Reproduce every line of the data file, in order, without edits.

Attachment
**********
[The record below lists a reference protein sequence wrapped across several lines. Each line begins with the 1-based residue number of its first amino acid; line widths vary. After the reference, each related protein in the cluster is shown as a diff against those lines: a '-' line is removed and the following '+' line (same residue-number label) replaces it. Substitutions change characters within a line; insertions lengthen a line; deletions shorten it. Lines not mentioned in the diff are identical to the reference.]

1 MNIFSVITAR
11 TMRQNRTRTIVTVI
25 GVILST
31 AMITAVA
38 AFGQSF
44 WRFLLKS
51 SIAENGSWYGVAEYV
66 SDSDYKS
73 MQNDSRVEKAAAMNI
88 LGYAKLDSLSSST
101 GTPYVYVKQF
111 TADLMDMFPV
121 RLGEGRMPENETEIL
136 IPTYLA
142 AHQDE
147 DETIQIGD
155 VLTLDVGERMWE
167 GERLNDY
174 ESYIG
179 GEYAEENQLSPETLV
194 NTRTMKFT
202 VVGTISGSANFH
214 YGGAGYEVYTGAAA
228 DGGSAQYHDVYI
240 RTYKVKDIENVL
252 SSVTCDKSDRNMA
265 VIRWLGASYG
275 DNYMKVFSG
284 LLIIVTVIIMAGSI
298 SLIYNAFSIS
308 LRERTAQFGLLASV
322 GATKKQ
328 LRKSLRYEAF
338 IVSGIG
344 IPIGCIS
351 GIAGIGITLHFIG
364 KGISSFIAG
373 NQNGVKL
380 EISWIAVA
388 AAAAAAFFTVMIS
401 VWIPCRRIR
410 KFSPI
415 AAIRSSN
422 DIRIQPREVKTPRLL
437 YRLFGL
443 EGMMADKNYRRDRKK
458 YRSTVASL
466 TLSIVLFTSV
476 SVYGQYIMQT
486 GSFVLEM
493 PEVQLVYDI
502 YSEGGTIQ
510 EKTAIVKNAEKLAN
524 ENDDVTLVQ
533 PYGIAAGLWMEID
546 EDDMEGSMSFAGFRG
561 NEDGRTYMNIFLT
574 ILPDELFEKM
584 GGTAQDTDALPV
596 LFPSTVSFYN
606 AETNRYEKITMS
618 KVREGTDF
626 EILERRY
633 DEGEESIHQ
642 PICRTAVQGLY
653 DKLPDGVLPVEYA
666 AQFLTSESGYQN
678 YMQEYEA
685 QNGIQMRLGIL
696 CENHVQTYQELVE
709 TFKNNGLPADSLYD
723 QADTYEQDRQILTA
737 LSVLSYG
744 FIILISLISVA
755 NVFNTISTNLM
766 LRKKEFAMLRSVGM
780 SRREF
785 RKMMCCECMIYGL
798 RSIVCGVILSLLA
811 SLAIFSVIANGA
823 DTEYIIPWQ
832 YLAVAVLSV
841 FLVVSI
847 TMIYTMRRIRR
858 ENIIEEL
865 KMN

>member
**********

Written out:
[The record below lists a reference protein sequence wrapped across several lines. Each line begins with the 1-based residue number of its first amino acid; line widths vary. After the reference, each related protein in the cluster is shown as a diff against those lines: a '-' line is removed and the following '+' line (same residue-number label) replaces it. Substitutions change characters within a line; insertions lengthen a line; deletions shorten it. Lines not mentioned in the diff are identical to the reference.]

1 MNIFSVITAR
11 TMRQNRTRTIVTVI
25 GVILST
31 AMITAVA
38 AFGQSF
44 WRFLLKS
51 SIAENGSWYGVAEYV
66 SDSDYKS
73 MQNDSRVEKAAAMNI
88 LGYAKLDSLSSST
101 GTPYVYVKQF
111 TADLMDMFPV
121 RLGEGRMPENETEIL
136 IPTYLA
142 AHQDE
147 DETIQIGD
155 VLTLDVGERMWE
167 GERLNDY
174 ESYIG
179 GEYAEENQLSPETLV
194 NTRTMKFT
202 VVGTISGSANFH
214 YGGAGYEVYTGAAA
228 DGGSAQYHDVYI
240 RTYKVKDIENVL
252 SSVTCDKSDRNMA
265 VIRWLGASYG
275 DNYMKVFSG
284 LLIIVTVIIMAGSI
298 SLIYNAFSIS
308 LRERTAQFGLLASV
322 GATKKQ
328 LRKSLRYEAF
338 IVSGIG
344 IPIGCIS
351 GIAGIGITLHFIG
364 KGISSFIAG
373 NQNGVKL
380 EISWIAVA
388 AAAAAAFFTVMIS
401 VWIPCRRIR
410 KFSPI
415 AAIRSSN
422 DIRIQPREVKTPRLL
437 YRLFGL
443 EGMMADKNYRRDRKK
458 YRSTVASL
466 TLSIVLFTSV
476 SVYGQYIMQT
486 GSFVLEM
493 PEVQLVYDI
502 YSEGGTIQ
510 EKTAIVKNAEKLAN
524 ENDDVTLVQ
533 PYGIAAGLWMEID
546 EDDMEGSMSFAGFRG
561 NEDGRTYMNIFLT
574 ILPDELFEKM
584 GGTAQDTDALPV
596 LFPSTVSFYN
606 AETNRYEKITMS
618 KVREGTDF
626 EILERRY
633 DEGEESIHQ
642 PICRTAVQGLY
653 DKLPDGVLPVEYA
666 AQFLTSESGYQN
678 YMQEYEA
685 QNGIQMRLGIL
696 CENHVQTYQELVE
709 TFKNNGLPADSLYD
723 QADTYEQDRQILTA
737 LSVLSYG
744 FIILISLISVA
755 NVFNTISTNLM
766 LRKKEFAMLRSVGM
780 SRREF
785 RKMMCCECMIYGL
798 RSIVCGVILSLLA
811 SLAIFSVIANGA
823 DTEYIIPWQ
832 YLAVAVLSV
841 FLVVSI
847 TMIYTMRRIRR
858 ENIIEEL
865 KMN

>member